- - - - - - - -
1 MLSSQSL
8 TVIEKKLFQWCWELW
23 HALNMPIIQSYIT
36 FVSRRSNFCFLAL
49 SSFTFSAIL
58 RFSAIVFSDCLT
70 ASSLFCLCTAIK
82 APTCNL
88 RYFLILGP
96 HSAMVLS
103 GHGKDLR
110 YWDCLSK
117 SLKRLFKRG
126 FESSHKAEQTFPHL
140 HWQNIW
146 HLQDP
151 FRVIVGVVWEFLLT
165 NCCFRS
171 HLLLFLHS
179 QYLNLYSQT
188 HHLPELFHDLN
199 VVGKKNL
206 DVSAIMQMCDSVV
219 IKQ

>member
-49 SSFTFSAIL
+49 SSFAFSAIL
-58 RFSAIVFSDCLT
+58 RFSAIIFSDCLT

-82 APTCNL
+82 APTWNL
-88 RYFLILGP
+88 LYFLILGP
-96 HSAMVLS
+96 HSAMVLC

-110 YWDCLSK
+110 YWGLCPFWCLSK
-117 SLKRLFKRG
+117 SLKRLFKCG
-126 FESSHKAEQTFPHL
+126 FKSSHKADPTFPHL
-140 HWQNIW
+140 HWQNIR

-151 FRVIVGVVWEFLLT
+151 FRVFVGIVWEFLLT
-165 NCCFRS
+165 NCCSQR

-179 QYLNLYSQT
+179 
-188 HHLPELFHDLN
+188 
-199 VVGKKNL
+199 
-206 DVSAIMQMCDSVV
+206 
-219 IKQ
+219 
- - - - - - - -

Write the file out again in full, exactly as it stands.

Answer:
1 MLSSQSL
8 TVIEKKLFQWCWELW
23 HALNMPIIQSYIT
36 FVSRRSNFCFLAL
49 SSFTFSAIL
58 RFSAIVFSDCLT
70 ASSLFCLCTAIK
82 APTCNL
88 RYFLILGP
96 HSAMVLS
103 GHGKDLR
110 YWDCLSK
117 SLKRLFKRG
126 FESSHKAEQTFPHL
140 HWQNIW
146 HLQDP
151 FRVIVGVVWEFLLT
165 NCCFRS
171 HLLLFLHS
179 QYLNLYSQT
188 HHLPELFHDLN
199 VVGKKNL
206 DVSAIMQMCDSVV
219 IKQ

>member
-49 SSFTFSAIL
+49 SSFAFSAIL
-58 RFSAIVFSDCLT
+58 RFSAIIFSDCLT

-82 APTCNL
+82 APTWNL
-88 RYFLILGP
+88 LYFLILGP
-96 HSAMVLS
+96 HSAMVLC

-110 YWDCLSK
+110 YWGLCPFWCLSK
-117 SLKRLFKRG
+117 SLKRLFKCG
-126 FESSHKAEQTFPHL
+126 FKSSHKADPTFPHL
-140 HWQNIW
+140 HWQNIR

-151 FRVIVGVVWEFLLT
+151 FRVFVGIVWEFLLT
-165 NCCFRS
+165 NCCSQR

-179 QYLNLYSQT
+179 
-188 HHLPELFHDLN
+188 
-199 VVGKKNL
+199 
-206 DVSAIMQMCDSVV
+206 
-219 IKQ
+219 